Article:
Seven Steps to Stellar Credit

July 27th, 2014 by admin

It’s a classic Catch-22: You’ve got to have credit to get credit. So where do you start?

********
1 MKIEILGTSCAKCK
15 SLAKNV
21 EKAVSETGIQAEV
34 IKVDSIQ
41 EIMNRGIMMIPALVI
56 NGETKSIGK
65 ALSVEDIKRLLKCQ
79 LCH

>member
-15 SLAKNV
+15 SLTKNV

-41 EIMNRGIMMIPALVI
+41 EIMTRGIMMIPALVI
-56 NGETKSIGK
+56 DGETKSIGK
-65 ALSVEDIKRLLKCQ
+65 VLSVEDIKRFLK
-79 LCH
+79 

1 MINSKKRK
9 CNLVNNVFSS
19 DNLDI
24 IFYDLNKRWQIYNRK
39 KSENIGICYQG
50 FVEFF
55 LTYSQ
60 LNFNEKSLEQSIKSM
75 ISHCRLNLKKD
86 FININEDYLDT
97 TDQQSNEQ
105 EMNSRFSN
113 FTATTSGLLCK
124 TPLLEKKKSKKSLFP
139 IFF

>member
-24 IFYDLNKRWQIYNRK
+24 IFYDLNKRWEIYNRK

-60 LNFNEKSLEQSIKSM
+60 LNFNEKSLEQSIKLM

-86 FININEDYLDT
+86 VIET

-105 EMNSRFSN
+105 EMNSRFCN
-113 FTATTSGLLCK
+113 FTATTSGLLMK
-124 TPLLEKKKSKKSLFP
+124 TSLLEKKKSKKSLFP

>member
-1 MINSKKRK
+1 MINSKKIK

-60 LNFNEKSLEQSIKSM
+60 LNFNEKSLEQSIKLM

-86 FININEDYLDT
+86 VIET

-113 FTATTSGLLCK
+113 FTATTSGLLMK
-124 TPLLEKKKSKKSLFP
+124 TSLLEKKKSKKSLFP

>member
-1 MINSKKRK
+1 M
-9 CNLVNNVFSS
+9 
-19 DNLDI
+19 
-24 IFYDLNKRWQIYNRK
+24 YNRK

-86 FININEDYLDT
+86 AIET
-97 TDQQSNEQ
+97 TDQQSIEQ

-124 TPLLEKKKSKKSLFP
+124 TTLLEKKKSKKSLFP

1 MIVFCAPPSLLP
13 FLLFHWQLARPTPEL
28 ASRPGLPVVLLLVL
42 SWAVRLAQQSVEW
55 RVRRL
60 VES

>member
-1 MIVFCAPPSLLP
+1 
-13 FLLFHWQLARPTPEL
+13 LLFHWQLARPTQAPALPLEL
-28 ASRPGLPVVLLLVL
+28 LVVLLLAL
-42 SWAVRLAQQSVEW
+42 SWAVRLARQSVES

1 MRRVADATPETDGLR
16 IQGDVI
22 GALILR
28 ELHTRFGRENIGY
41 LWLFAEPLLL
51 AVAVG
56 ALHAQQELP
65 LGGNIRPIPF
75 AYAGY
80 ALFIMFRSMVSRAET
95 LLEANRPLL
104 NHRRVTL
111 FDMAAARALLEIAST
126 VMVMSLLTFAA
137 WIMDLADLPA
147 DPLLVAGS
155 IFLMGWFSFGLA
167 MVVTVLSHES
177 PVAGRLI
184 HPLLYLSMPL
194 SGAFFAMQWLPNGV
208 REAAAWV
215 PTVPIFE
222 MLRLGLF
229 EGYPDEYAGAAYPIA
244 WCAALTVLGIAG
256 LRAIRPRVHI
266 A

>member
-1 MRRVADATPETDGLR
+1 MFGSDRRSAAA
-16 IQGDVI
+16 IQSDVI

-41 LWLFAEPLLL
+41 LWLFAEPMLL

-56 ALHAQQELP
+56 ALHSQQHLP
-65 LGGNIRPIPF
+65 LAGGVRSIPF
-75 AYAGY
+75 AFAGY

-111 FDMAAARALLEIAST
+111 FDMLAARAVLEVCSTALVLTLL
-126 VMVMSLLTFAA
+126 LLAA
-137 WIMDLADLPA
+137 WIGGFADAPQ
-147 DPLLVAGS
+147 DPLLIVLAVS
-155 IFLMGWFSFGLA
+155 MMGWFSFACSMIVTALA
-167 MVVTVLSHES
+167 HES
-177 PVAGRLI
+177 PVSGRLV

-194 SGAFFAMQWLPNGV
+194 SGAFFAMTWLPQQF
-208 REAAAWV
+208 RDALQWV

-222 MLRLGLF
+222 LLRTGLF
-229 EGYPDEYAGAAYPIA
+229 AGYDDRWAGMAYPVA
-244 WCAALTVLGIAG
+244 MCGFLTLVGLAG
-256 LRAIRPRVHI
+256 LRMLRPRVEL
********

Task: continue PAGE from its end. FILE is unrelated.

With step one in our seven-step guide to building a strong credit record. Plus: Three rules for boosting your credit score. It’s a modern twist on the classic chicken-or-the-egg conundrum: You can’t get credit until you have a history of repaying credit. For millions of young people just starting out in their financial lives, getting approved for a credit card, auto loan, mortgage or other line of credit can pose a challenge. If you don’t have a record of making payments or managing credit, lenders don’t know whether you’re reliable. They’ll likely turn you down or charge you higher interest rates until you can prove your creditworthiness. (Learn more about credit scoring.) Better to establish and build a credit report for yourself now before you need to borrow money. This will take some time — in order to have a credit score, you must have had credit for at least six months with at least one of your accounts updated and reported within the past six months, according to Myvesta, an organization that educates consumers about credit. But it’s not enough just to establish a credit report. When you get credit, it’s important to follow these key steps to net the best possible score: Make your payments as soon as you get your bill. Avoid waiting until the last minute. If you push it to the due date, any little snag could cause you to be late — no Internet access, ran out of stamps or got lost in the mail. Making your payments on time is one of the main factors that determine your credit score. A single missed payment can drag down your score, and the incident can stay on your record for up to seven years. Late payments can also cost you extra in fees as well as trigger a higher interest rate. Also try to pay more than the minimum required on your loans and credit cards each month. You’ll pay them off sooner and save a bundle on interest. Don’t max out your credit cards. Lenders look at how much available credit you actually use.